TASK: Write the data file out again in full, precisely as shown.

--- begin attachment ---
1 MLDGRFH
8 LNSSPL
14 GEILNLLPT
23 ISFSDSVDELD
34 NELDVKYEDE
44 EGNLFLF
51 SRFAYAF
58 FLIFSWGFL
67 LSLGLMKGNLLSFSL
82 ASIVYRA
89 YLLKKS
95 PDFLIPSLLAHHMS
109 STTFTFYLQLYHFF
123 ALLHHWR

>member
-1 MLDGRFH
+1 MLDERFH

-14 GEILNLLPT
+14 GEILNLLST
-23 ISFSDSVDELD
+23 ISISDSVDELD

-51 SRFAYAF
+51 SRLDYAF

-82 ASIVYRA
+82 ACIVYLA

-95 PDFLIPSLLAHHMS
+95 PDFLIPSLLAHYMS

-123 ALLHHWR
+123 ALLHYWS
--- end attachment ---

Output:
1 MLDGRFH
8 LNSSPL
14 GEILNLLPT
23 ISFSDSVDELD
34 NELDVKYEDE
44 EGNLFLF
51 SRFAYAF
58 FLIFSWGFL
67 LSLGLMKGNLLSFSL
82 ASIVYRA
89 YLLKKS
95 PDFLIPSLLAHHMS
109 STTFTFYLQLYHFF
123 ALLHHWR

>member
-1 MLDGRFH
+1 MLDERFH

-14 GEILNLLPT
+14 GEILNLLST
-23 ISFSDSVDELD
+23 ISISDSVDELD

-51 SRFAYAF
+51 SRLDYAF

-82 ASIVYRA
+82 ACIVYLA

-95 PDFLIPSLLAHHMS
+95 PDFLIPSLLAHYMS

-123 ALLHHWR
+123 ALLHYWS